Elgin approves 2018 budget with higher sales, hotel taxes
The Elgin City Council unanimously approved the city's $259 million budget for 2018 and three-year financial plan, which calls for a mix of spending cuts and revenue increases aimed at both residents and nonresidents.
"There's no new programs," Councilman John Steffen said. "This is trying to maintain the quality that we have had so far, and people seem to like, in the city."
That includes $1 million in cuts, mostly to firefighters' overtime costs; $1 million in additional revenue from ambulance fees charged to nonresidents, and $4.2 million in additional revenues from a new gasoline tax; and increases to sales and hotel/motel taxes.
Key provisions are:
• A flat general fund property tax levy of $27.8 million.
• Increases to the property tax levies for police and fire pensions of 2 percent and 6 percent, respectively. That, combined with a levy increase for bond payments, would equate to an additional $29 on the average property tax bill.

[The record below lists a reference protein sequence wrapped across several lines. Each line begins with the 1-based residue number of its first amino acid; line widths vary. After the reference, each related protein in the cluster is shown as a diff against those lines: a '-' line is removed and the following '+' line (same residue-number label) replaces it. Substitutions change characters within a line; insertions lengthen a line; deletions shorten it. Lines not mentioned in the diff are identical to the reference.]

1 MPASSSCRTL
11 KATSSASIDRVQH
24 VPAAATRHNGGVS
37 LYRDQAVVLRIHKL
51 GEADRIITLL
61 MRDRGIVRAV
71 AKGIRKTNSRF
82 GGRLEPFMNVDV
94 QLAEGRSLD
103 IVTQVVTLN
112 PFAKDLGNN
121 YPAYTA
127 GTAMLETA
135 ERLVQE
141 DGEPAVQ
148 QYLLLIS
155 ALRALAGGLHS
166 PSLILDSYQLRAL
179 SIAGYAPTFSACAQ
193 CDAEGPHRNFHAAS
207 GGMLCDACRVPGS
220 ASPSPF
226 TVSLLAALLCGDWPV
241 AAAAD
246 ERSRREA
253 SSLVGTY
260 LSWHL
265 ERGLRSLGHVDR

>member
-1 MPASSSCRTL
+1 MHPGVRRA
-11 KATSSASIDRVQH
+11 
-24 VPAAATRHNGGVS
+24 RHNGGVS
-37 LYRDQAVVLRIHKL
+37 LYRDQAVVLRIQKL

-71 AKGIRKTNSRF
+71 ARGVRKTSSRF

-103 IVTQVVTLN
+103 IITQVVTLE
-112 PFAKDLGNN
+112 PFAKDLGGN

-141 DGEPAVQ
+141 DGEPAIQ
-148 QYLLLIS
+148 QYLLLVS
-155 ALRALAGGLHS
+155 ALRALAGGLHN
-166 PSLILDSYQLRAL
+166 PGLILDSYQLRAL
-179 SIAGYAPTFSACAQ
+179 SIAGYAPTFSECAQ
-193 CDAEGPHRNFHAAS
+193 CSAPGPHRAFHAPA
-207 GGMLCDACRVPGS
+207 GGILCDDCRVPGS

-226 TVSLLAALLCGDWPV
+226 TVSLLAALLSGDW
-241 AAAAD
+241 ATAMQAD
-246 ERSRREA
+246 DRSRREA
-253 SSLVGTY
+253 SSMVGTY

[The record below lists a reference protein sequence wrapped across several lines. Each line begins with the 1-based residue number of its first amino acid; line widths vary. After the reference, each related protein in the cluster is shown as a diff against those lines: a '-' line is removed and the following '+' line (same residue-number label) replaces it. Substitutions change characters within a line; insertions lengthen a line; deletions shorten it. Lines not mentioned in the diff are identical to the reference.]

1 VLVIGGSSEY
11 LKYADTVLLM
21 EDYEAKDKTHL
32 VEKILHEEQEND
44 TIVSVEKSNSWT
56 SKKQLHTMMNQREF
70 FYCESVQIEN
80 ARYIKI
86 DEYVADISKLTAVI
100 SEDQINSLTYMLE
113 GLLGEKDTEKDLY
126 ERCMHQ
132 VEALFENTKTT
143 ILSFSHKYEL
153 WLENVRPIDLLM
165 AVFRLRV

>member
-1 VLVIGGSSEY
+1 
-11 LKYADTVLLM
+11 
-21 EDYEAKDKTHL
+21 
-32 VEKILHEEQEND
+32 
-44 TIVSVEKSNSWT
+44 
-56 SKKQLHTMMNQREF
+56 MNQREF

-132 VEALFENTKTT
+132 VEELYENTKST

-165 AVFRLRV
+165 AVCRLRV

• A $3 monthly increase to water and sewer rates, with a total 42 percent increase projected by 2022.
• A 3 percent increase to refuse/recycling fees each year through 2020, as per the city's contract with Waste Management.
• A new 4-cents-per gallon local gasoline tax effective July 1.
• A 0.25-percentage-point boost to the local sales tax, also effective July 1. The total sales tax in Elgin's Kane County portion will be 8.5 percent, and the total sales tax in Elgin's Cook County portion will be 10.5 percent.
• A 4-percentage-point increase to the hotel/motel tax, which will total 8 percent, effective Jan. 1. That will add $2.78 to the cost of an average room.
The city will use $876,000 from reserves to balance the $116.6 million general fund, which pays for day-to-day expenses. The plan is to use $6.7 million in reserves through 2020 to balance the general fund.
Elgin Association of Firefighters Local 439 lobbied against the overtime cut, which union President Joe Galli said would affect the safety of residents and firefighters.
"I flat out disagree with that," Councilman Toby Shaw said, adding the utilization of fire equipment "is terribly low." The city must take a hard look at the rising costs of public safety or "we'll be bankrupt," Shaw said.
The budget includes a 2.5 percent salary increase for all employees, union and nonunion.
Council members also terminated an agreement with the Elgin Area Convention and Visitors Bureau that had been giving the agency 43.75 percent of the city's hotel/motel taxes since 1991. Last year, that amounted to $212,500.
The council will discuss a new contract for services with the bureau, likely setting a specific funding amount, sometime in late January or early February.